That said,I do see the enjoyment in improving and the journey to get there...the process and self reflection, criticism and growth is important too. So maybe thats what is more important to him.

    -Trevor (an amateur who is happy to show off imperfect photos to average viewers)
  6. RevBob

    RevBob Super Moderator Subscribing Member

    Jun 4, 2011
    NorthWestern PA
    +1 To have that level of expectation and frustration would be unbearable. Why, then, bother taking photos? I shoot for the sheer joy of it and sometimes something wonderful emerges. I strive to get better so that those moments emerge more often but I'm not about to beat myself up when they don't. I don't earn my living with photography - I enhance my life. :cool: 
  7. Kees

    Kees Mu-43 Regular

    Jun 30, 2011
    The Netherlands
    Kees Dignum
    When I think I've made a brilliant picture that'll look good on my wall, there is going to be a BIG print of this brilliant picture hanging on my wall. I made a few, and whenever I look at them I think that, honestly, if I get any better I'll explode. :eek: 
    (Modesty is probably the greatest virtue, I'm glad I have it :cool: )
  8. ptolemyx

    ptolemyx Mu-43 Veteran

    Jun 19, 2012
    Vancouver, BC
    Sounds like he's heavily invested in the idea of the angst-filled artiste. And then there's the implication: if a photographeur of his caliber is so consumed with self-doubt, how naive is the amateur who enjoys his own pictures...
  9. RobWatson

    RobWatson Mu-43 Hall of Famer


    It is not a question of angst or self doubt. All the greats (in any field) simply refused to accept the current state as anyway complete or finished. Always striving to improve is a heavy burden and we are always doomed to fail. Finding value in failure is hard ... learning from our mistakes and growing is the goal.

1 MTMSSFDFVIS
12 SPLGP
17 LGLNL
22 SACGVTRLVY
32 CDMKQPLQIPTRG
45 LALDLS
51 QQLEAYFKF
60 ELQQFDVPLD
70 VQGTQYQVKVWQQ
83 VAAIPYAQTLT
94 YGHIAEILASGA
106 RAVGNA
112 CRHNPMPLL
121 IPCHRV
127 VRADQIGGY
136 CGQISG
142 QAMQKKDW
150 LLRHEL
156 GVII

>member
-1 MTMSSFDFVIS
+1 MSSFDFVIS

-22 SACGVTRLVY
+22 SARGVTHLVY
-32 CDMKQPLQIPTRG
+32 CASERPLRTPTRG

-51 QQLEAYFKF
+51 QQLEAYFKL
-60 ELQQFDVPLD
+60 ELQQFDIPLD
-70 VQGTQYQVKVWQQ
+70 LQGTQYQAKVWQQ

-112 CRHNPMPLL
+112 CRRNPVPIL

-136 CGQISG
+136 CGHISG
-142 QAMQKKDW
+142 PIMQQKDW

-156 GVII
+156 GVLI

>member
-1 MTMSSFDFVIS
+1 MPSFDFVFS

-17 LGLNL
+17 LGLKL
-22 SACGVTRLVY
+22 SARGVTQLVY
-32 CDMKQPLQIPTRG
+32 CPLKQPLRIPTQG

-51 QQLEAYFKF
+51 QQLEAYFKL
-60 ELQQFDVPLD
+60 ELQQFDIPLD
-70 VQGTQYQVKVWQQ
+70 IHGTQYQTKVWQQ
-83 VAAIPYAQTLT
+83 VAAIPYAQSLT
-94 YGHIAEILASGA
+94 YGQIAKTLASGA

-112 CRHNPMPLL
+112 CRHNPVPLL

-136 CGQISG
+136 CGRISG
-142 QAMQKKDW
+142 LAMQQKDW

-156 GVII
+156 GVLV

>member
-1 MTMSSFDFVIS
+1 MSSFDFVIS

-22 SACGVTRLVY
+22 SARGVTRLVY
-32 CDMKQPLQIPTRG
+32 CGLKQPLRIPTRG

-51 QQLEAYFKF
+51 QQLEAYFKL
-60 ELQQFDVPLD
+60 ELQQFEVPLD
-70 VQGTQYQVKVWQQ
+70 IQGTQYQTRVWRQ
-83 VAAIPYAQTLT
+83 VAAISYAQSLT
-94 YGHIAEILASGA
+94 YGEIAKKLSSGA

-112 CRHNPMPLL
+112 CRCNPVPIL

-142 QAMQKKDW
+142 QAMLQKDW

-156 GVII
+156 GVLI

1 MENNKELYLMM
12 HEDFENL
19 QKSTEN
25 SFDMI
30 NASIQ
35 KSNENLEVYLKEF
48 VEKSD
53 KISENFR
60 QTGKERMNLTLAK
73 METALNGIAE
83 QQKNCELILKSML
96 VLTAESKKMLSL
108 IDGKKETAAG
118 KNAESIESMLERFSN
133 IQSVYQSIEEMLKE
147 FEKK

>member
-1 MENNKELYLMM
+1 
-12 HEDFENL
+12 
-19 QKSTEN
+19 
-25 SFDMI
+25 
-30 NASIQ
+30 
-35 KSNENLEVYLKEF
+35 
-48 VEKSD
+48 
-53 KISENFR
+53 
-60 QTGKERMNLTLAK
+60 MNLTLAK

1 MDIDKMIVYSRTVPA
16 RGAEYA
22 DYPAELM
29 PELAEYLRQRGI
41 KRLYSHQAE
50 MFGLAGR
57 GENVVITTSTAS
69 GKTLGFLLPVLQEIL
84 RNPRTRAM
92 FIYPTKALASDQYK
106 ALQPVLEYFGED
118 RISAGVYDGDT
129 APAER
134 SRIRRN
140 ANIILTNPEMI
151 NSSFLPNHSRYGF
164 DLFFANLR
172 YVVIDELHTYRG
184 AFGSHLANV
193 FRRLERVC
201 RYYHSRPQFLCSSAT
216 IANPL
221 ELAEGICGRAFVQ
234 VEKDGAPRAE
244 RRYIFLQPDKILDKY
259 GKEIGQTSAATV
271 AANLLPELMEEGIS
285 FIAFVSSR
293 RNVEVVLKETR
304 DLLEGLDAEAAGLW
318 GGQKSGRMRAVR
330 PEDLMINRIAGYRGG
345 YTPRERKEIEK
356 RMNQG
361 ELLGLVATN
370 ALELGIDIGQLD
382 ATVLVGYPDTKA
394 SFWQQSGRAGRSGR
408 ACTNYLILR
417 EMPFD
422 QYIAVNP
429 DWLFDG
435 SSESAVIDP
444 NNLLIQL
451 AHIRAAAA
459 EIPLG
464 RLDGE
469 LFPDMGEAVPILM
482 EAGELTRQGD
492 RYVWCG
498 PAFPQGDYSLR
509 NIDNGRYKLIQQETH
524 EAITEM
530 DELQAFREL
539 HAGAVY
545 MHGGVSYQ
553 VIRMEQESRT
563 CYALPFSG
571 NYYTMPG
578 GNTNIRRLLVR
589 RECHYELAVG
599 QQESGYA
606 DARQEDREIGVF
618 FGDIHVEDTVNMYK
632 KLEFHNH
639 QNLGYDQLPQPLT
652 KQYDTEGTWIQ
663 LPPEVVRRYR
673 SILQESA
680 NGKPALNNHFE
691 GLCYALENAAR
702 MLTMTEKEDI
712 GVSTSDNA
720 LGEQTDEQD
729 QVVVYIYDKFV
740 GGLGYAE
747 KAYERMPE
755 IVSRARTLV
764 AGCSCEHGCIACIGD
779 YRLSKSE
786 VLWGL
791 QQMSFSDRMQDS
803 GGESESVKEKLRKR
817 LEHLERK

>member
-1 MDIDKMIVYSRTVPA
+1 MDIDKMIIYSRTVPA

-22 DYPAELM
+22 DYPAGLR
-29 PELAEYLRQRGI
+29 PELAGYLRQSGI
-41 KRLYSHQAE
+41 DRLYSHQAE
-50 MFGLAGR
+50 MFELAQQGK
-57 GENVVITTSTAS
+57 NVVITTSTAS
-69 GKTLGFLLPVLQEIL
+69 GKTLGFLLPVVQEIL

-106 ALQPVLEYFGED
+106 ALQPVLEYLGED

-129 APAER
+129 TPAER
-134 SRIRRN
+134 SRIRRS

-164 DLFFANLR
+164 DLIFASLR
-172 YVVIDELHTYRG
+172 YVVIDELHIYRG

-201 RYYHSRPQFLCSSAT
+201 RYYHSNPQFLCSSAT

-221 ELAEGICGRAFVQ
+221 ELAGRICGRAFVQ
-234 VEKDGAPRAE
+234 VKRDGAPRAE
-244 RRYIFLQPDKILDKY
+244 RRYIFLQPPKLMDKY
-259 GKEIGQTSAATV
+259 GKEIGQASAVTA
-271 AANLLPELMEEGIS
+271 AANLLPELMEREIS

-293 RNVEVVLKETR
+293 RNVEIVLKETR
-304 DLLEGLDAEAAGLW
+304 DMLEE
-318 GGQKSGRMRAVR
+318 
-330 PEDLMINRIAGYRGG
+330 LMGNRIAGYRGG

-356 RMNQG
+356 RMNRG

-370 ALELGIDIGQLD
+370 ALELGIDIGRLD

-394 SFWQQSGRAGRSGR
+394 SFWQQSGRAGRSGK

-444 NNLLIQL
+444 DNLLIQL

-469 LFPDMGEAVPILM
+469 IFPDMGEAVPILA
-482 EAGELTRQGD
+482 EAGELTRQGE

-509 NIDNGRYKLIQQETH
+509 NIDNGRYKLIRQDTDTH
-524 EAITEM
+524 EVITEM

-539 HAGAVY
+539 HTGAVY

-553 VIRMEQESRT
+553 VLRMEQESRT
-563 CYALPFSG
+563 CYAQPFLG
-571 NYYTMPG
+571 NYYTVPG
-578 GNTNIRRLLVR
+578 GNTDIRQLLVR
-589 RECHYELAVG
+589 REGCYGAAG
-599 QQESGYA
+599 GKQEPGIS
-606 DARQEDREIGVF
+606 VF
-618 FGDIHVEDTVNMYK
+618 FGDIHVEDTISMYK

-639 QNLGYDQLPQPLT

Heck, we are all going to die anyway so why bother even getting out of bed? Really?

    Rage against the dying of the light. Miles to go before I sleep. Forget Atlas and become Sysiphus by choice. Mastery is not an end state but a living ongoing process.

    Anyway, works for me.
  10. Djarum

    Djarum Super Moderator Subscribing Member

    Dec 15, 2009
    Huntsville, AL, USA
    On some level I agree with him. For me, if its not challenging, I won't do it. I want a challenge. That means I'm going to fail at times. That means I'm going to have to work at it. At the end of it all though, I do it for those few good ones I get. Right now though, I'm not sure it's any better than snapping away like I was a few years back. I think my keeper rate is slightly better though. For me, I'm usually frustrated by the timing thats only created by a certain light during the day.
  11. GaryAyala

    GaryAyala Mu-43 Legend

    Jan 2, 2011
    I enjoy the enjoyment my images have produced in others. I do a lot of volunteer work, much of it photography for a local high school (Whitney High School in Cerritos). Facebook is filled with my images of students.

    I actually enjoy capturing the exceptional image. I use a bar of "is it publishable?" as a guide. I saw a Kodak commercial where seemingly every square inch of wall is covered by a photograph ... I decided to do the same with my walls. (The living room has images only from the backyard. The office has images of my children. The kitchen and front hall has a mix.)

    Are my images good enough to be viewed by others without being embarrassed ... yeah. Is there room for improvement ... yeah. I will rotate my hanging photos with images which I deem better than those hanging.

    I have always believed that to improve at a rapid pace one has to be one's own worst critic. But a critic needs to be able to praise when justified as well as identify the bad.